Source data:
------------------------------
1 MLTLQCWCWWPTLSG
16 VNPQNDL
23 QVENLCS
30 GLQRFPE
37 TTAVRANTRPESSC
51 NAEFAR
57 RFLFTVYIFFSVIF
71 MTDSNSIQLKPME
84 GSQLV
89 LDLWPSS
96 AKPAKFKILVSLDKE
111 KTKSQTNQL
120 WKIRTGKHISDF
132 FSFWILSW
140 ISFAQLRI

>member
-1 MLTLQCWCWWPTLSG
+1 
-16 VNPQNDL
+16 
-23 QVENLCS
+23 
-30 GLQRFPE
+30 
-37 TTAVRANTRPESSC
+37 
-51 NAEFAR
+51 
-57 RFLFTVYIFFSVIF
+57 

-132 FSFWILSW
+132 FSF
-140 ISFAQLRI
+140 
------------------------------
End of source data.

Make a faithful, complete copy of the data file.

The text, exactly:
1 MLTLQCWCWWPTLSG
16 VNPQNDL
23 QVENLCS
30 GLQRFPE
37 TTAVRANTRPESSC
51 NAEFAR
57 RFLFTVYIFFSVIF
71 MTDSNSIQLKPME
84 GSQLV
89 LDLWPSS
96 AKPAKFKILVSLDKE
111 KTKSQTNQL
120 WKIRTGKHISDF
132 FSFWILSW
140 ISFAQLRI

>member
-1 MLTLQCWCWWPTLSG
+1 
-16 VNPQNDL
+16 
-23 QVENLCS
+23 
-30 GLQRFPE
+30 
-37 TTAVRANTRPESSC
+37 
-51 NAEFAR
+51 
-57 RFLFTVYIFFSVIF
+57 

-132 FSFWILSW
+132 FSF
-140 ISFAQLRI
+140 